Bonsai soil is an important consideration for both beginning and expert Bonsai enthusiasts. Because of the nature of the Bonsai tree, the composition of the soil can mean the difference between a tree that lives for several months and one that lives for hundreds of years.
According to some research conducted by Bonsai Tree Gardener, the Bonsai tree requires special soil that is balanced in nature to provide nutrition, hydration, and aeration. Bonsai trees cannot be potted in the same soil that is used for most other plants because of their specific needs.
Why you need to think about your Bonsai’s soil
The Bonsai needs to be carefully maintained and cared for by the grower in order to live a long life. Because half of the tree is actually under the soil in the root system, it requires just as much attention if not more than the rest of the tree. If the roots of the tree are not properly cared for by providing adequate soil, the tree may suffer from malnourishment, drying out, drowning, root rot, or a number of other unfortunate consequences. Also, because a Bonsai tree is incredibly dependent on a small amount of soil in a usually shallow tree, the soil must be just right to keep the tree healthy.
Some people believe they can simply walk into their local nursery and pick up some potting soil for their Bonsai, believing that it will be sufficient. However, regular potting soil is far from appropriate for a Bonsai tree. Even soils that claim to be specifically for Bonsai can sometimes be inappropriate and insufficient. Often, people do not realize that it is sometimes necessary to make or buy specific kinds of soil for different kinds of Bonsai depending on the type of tree. The composition of the soil, even for a specific tree type, is often not agreed upon by Bonsai growers. In the end, every individual must create or buy the soil that works for the particular tree.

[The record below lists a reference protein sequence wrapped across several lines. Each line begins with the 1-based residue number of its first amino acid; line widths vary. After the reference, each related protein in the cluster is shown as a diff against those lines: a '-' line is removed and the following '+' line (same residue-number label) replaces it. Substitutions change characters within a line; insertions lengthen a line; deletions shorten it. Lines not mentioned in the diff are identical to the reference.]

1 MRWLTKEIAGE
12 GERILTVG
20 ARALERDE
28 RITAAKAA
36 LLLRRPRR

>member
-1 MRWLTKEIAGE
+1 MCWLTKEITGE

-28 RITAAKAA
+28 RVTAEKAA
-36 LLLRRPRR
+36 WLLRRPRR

Composition of Bonsai Soil
The Bonsai soil needs to have the right combination of a number of characteristics in order to be effective. The soil should be well aerated so gases may flow through the root system. It should also be well drained so the plant doesn’t drown, but it must be able to hold water without drying out too fast. Lastly, the soil will need the right amount of nutrients to keep the Bonsai healthy. These characteristics can be achieved by making or purchasing a soil with the right composition.
When people in the Western hemisphere first began working with the Bonsai, most thought that an organic soil was appropriate. However, it was later learned that organic soil is not appropriate for a Bonsai because it retains too much water, it may get too compacted making watering difficult, and the particles will break down in the pot, causing problems for the roots.
A good soil is mostly inorganic and can be made using special clays or even cat litter. Certain amounts of humus may be mixed in including pine park, peat moss, and compost. The balance of humus and inorganic material will depend on the type of Bonsai.